Foreign Correspondent: Land of Conquest
Mexico City. Mexico has 64 million inhabitants, and their number is increasing 3.2 percent yearly—one of the world's highest rates of population growth. If this continues, we will have 100 million people by 1993—just 15 years from now.
Mexico was conquered in the early 16th century by a band of ruthless Spanish adventurers, led by Hernan Cortes, who displayed in this exploit a military and political genius worthy of Alexander the Great. These Spanish conquistadores were the product of centuries of European warfare, and were accustomed to treachery, deceit, dissimulation, lying, and killing as a matter of course in the relentless struggle for life and power, and for gold as a means to both. They were also steeled to efforts and suffering unimaginable to us, both by their hunger for gold and power—which they could never hope to attain in their homeland—and by their faith as Catholics.
Thus, the motivation of the colonists who came to this part of the New World was completely different from that of the Pilgrims and other groups who came to the colonies of the eastern seaboard of what is now the United States—groups made up principally of English-speaking people.
Your colonists were looking, essentially, for religious freedom. Seeking this freedom for themselves and their families, they brought with them the invaluable asset of English Common Law, that marvelous institution, with its protection of property rights. Their Protestantism, with its doctrine of direct relation between man and God, through the individual reading and personal understanding of the Bible, provided the base for the development of intellectual freedom—or was itself already a result of the will to intellectual freedom characteristic of the individuals that made up these groups.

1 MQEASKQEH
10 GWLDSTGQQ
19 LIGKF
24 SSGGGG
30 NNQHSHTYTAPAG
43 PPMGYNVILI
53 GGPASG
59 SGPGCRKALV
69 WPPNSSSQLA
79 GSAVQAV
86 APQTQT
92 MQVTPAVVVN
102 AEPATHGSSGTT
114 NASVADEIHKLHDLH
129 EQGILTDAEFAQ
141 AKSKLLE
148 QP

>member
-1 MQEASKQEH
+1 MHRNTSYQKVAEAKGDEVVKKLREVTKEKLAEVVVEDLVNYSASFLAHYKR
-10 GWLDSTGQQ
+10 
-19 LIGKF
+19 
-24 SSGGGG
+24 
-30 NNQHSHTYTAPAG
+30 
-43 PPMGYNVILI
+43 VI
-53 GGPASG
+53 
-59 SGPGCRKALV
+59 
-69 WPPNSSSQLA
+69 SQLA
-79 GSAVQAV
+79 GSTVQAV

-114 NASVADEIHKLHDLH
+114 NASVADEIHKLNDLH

The Spanish conquistadores did not come to the Western Hemisphere looking for freedom. Freedom was never their concern. Freedom begins with the conviction that each has a right to think as he sees fit. This conviction was lacking in the minds of the Spanish warrior colonists. They came seeking power through wealth. The priests were the custodians of their consciences and their intellectual guides. Intellectual pursuits suppose intellectual freedom, and the bearers of the new Spanish culture thought they could do well enough without it. The ineffectual, impractically idealist Don Quixote, with his "impossible dreams" was created at the time, and symbolized then, as he still does today, the problem of the Spaniard confronted with impracticable ideas. Is Don Quixote a fool, or a Saint?
The defeat of the Indian population was followed by a mixture of Spanish blood with Indian blood. Most of Mexico's population is of this mixed descent, with the northern regions having a predominantly Spanish aspect, and the Center and South predominantly Indian blood. The defeat was so thorough, the demoralization of the Indian so complete, that today, if the advertising of a product uses brown-skinned models, the general public reaction is that the product is of low quality.
This is an indication of the tremendous complexes borne by Mexicans and the obstacles that stand in the way to development of the country's potential.
The history of the United States was shaped by people who were seeking freedom and therefore independence; the history of Mexico was shaped by people hungry for power and wealth. The Spanish culture was ambivalent; one admired Saints on gilded altars, but went after gold by any means. In this culture, wealth was not to be made, it was to be acquired, by cunning or otherwise, from whoever was luckless enough to allow himself to be fleeced.